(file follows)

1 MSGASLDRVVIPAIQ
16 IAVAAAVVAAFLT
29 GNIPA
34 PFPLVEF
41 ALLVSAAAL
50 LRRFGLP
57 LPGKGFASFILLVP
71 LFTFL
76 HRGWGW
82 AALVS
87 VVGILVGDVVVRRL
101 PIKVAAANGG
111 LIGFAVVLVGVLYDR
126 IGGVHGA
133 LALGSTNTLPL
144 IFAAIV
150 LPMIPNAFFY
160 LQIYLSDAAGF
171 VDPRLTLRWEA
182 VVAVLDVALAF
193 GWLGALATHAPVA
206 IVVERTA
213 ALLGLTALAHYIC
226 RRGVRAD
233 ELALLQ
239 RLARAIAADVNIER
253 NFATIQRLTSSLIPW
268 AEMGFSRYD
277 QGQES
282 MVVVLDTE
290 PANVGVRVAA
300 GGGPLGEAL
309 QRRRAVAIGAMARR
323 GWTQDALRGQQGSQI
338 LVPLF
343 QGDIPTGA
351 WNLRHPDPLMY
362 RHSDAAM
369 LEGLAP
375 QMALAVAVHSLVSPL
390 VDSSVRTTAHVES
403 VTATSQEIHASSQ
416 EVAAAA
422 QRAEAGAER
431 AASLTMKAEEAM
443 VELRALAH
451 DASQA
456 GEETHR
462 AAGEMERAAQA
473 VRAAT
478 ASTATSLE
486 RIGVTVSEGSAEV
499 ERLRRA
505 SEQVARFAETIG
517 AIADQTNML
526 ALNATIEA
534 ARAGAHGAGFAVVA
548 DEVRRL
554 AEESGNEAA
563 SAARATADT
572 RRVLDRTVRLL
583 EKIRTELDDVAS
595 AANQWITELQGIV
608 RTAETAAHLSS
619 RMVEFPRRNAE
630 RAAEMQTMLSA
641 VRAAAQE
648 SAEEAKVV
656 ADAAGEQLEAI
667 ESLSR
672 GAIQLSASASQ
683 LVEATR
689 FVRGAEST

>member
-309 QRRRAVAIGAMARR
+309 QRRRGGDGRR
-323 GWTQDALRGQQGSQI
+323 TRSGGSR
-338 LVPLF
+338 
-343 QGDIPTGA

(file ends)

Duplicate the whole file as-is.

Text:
1 MSGASLDRVVIPAIQ
16 IAVAAAVVAAFLT
29 GNIPA
34 PFPLVEF
41 ALLVSAAAL
50 LRRFGLP
57 LPGKGFASFILLVP
71 LFTFL
76 HRGWGW
82 AALVS
87 VVGILVGDVVVRRL
101 PIKVAAANGG
111 LIGFAVVLVGVLYDR
126 IGGVHGA
133 LALGSTNTLPL
144 IFAAIV
150 LPMIPNAFFY
160 LQIYLSDAAGF
171 VDPRLTLRWEA
182 VVAVLDVALAF
193 GWLGALATHAPVA
206 IVVERTA
213 ALLGLTALAHYIC
226 RRGVRAD
233 ELALLQ
239 RLARAIAADVNIER
253 NFATIQRLTSSLIPW
268 AEMGFSRYD
277 QGQES
282 MVVVLDTE
290 PANVGVRVAA
300 GGGPLGEAL
309 QRRRAVAIGAMARR
323 GWTQDALRGQQGSQI
338 LVPLF
343 QGDIPTGA
351 WNLRHPDPLMY
362 RHSDAAM
369 LEGLAP
375 QMALAVAVHSLVSPL
390 VDSSVRTTAHVES
403 VTATSQEIHASSQ
416 EVAAAA
422 QRAEAGAER
431 AASLTMKAEEAM
443 VELRALAH
451 DASQA
456 GEETHR
462 AAGEMERAAQA
473 VRAAT
478 ASTATSLE
486 RIGVTVSEGSAEV
499 ERLRRA
505 SEQVARFAETIG
517 AIADQTNML
526 ALNATIEA
534 ARAGAHGAGFAVVA
548 DEVRRL
554 AEESGNEAA
563 SAARATADT
572 RRVLDRTVRLL
583 EKIRTELDDVAS
595 AANQWITELQGIV
608 RTAETAAHLSS
619 RMVEFPRRNAE
630 RAAEMQTMLSA
641 VRAAAQE
648 SAEEAKVV
656 ADAAGEQLEAI
667 ESLSR
672 GAIQLSASASQ
683 LVEATR
689 FVRGAEST

>member
-309 QRRRAVAIGAMARR
+309 QRRRGGDGRR
-323 GWTQDALRGQQGSQI
+323 TRSGGSR
-338 LVPLF
+338 
-343 QGDIPTGA